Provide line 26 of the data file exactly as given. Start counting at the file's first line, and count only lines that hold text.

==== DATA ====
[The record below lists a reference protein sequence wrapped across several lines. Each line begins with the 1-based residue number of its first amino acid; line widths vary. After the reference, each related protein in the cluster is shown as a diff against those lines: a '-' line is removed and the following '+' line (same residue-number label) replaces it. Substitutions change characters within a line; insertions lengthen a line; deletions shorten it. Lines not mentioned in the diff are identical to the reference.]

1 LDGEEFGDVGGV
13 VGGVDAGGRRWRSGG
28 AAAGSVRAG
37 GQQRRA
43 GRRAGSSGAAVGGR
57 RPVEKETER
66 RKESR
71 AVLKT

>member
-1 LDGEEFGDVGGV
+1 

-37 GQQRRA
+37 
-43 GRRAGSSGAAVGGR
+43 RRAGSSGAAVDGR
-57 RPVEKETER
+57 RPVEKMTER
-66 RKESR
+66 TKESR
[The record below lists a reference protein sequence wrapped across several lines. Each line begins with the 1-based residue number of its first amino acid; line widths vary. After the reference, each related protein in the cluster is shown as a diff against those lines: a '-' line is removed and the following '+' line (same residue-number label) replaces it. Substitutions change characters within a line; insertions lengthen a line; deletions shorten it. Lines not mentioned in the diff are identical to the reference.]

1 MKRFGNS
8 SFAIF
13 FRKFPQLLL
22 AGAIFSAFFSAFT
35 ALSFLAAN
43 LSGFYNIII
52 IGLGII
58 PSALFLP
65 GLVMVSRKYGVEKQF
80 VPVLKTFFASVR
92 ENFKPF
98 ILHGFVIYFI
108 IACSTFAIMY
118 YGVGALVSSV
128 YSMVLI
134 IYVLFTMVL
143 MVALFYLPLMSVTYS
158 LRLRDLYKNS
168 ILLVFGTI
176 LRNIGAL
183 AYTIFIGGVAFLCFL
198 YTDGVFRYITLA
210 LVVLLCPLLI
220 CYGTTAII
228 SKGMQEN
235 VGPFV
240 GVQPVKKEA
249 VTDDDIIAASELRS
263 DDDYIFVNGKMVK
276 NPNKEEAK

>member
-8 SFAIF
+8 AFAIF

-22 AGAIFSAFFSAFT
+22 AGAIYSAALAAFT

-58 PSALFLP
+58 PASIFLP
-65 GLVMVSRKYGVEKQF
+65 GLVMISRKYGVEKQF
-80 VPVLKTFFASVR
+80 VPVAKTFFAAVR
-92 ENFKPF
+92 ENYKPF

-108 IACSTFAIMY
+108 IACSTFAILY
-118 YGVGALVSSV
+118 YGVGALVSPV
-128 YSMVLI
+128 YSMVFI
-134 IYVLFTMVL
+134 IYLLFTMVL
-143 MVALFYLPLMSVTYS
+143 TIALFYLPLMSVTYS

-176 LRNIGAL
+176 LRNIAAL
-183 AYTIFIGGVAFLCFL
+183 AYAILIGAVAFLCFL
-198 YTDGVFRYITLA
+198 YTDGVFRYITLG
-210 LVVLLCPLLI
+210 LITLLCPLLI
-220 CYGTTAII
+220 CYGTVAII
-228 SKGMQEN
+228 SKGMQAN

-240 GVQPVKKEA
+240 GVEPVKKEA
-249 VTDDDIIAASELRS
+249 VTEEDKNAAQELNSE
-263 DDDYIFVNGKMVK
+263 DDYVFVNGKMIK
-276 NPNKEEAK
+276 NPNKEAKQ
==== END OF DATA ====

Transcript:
35 ALSFLAAN